St Bernard

  • Photo 1 of 21St Bernard

  • Photo 2 of 21St Bernard

  • Photo 3 of 21St Bernard

  • Photo 4 of 21St Bernard

  • Photo 5 of 21St Bernard

  • Photo 6 of 21St Bernard

  • Photo 7 of 21St Bernard

  • Photo 8 of 21St Bernard

  • Photo 9 of 21St Bernard

  • Photo 10 of 21St Bernard

  • Photo 11 of 21St Bernard

  • Photo 12 of 21St Bernard

  • Photo 13 of 21St Bernard

  • Photo 14 of 21St Bernard

  • Photo 15 of 21St Bernard

  • Photo 16 of 21St Bernard

  • Photo 17 of 21St Bernard

  • Photo 18 of 21St Bernard

  • Photo 19 of 21St Bernard

  • Photo 20 of 21St Bernard

  • Photo 21 of 21St Bernard

St Bernard Picture Gallery

St Bernard Breeders

St Bernard Clubs/Associations

The Full St Bernard Description

For hundreds of years, Saint Bernards have been renowned for their bravery in rescue work, saving thousands of lives in the treacherous mountains of the Alps between Switzerland and Italy. At the same time, Saint Bernards have been just as well known for their big, loving personalities.

Did you know?

The origin of the Saint Bernard is subject to many theories. It seems most probable that the Saint Bernard developed from stock that resulted from the breeding of heavy Asian "Molosser" (Canis molossus), brought to Helvetia (Switzerland) by Roman armies during the first two centuries A.D., with native dogs which undoubtedly existed in the region at the time of the Roman invasions.
These dogs were widely used in the valley farms and Alpine dairies for a variety of guarding, herding, and drafting duties. Referred to as Talhund (Valley Dog) or Bauernhund (Farm Dog), they were apparently well established by A.D. 1050, when Archdeacon Bernard de Menthon founded the famous Hospice in the Swiss Alps as a refuge for travelers crossing the treacherous passes between Switzerland and Italy.

So you want to own a Saint Bernard?

The Saint Bernard is a hard worker known for his loyalty and dedication.
The Saint Bernard loves children, but be careful the dogs great size could lead to an unintentional accident when playing.
Saint Bernards need lots of room and exercise, if you have the space and have the time to exercise your dog Saint Bernards make good house dogs and companions.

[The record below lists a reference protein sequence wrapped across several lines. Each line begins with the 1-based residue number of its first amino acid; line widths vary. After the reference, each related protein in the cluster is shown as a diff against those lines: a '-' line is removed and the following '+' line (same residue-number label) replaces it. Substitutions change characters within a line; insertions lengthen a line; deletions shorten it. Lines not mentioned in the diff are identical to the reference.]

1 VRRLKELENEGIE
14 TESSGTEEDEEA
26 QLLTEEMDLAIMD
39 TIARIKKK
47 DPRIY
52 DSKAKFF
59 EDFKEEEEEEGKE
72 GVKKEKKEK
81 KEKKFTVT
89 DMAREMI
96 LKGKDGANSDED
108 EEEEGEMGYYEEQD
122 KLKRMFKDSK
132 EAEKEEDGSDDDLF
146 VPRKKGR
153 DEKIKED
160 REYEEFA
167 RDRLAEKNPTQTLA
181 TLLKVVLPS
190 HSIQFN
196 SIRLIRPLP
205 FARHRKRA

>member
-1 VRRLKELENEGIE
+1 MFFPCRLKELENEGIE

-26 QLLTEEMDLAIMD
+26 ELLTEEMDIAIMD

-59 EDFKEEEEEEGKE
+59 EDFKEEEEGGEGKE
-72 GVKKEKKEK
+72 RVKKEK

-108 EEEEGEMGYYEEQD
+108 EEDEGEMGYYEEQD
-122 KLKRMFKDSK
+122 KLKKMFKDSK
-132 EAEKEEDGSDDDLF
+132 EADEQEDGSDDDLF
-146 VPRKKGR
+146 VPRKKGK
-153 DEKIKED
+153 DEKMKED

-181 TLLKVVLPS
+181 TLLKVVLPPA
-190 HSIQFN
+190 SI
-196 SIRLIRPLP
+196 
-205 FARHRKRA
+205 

Indicative Breed Standard


General Appearance

Well proportioned and of great substance.


Distinctly marked, large-sized, mountain-rescue dog.


Steady, kindly, intelligent, courageous, trustworthy and benevolent.

Head and Skull

Large, massive, circumference of skull being rather more than double its length. Muzzle short, full in front of eye and square at nose end. Cheeks flat, great depth from eye to lower jaw. Lips deep but not too pendulous. From nose to stop perfectly straight and broad. Stop somewhat abrupt and well defined. Skull broad, slightly rounded at top, with fairly prominent brow. Nose large and black with well developed nostrils.


Of medium size, neither deep set nor prominent, eyelids should be reasonably tight, without any excessive haw. Dark in colour and not staring. There should be no excessive loose wrinkle on brow which would detract from a healthy eye.


Medium size, lying close to cheeks, not heavily feathered.


Jaws strong with a perfect, regular and complete scissor bite, i.e. upper teeth closely overlapping lower teeth and set square to the jaws.


Long, thick, muscular, slightly arched, dewlap well developed.


Shoulders broad and sloping, well up at withers. Legs straight, strong in bone, of good length.


Back broad, straight, ribs well rounded. Loin wide, very muscular. Chest wide and deep, but never projecting below elbows.


Legs heavy in bone, hocks well bent, thighs very muscular.


Large, compact with well arched toes. Dewclaws removed.


Set on rather high, long, carried low when in repose, when excited or in motion should not curl over back.


Easy extension, unhurried or smooth, capable of covering difficult terrain.


Roughs: dense and flat, rather fuller round neck, thighs and tail well feathered. Smooths: close and hound-like, slight feathering on thighs and tail. Colour Orange, mahogany-brindle, red-brindle, white with patches on body of any of the above named colours. Markings as follows: White muzzle, white blaze on face, white collar, white chest, white forelegs, feet and end of tail, black shadings on face and ears.


Taller the better, provided symmetry is maintained.

About Our Article Directory

Antoinette and Peter Banks (and our pack)
Here you can find information regarding all aspects of dogs. If you have questions regarding breeding, dog rescue, how to properly train your new pet, and several other questions you will find this section extremely helpful. The Articles contain...

Canis lupus familiaris

This articles is derived from Wikipedia: The dog (Canis lupus familiaris[1]) is a domesticated form of the wolf, a member of the Canidae family of the order Carnivora. The term is used for both feral and pet varieties. The domestic dog has been ...

Dog Tricks: Understanding Your Dog's Capabilities Before You

The performing of dog tricks, while not a necessary part of a dog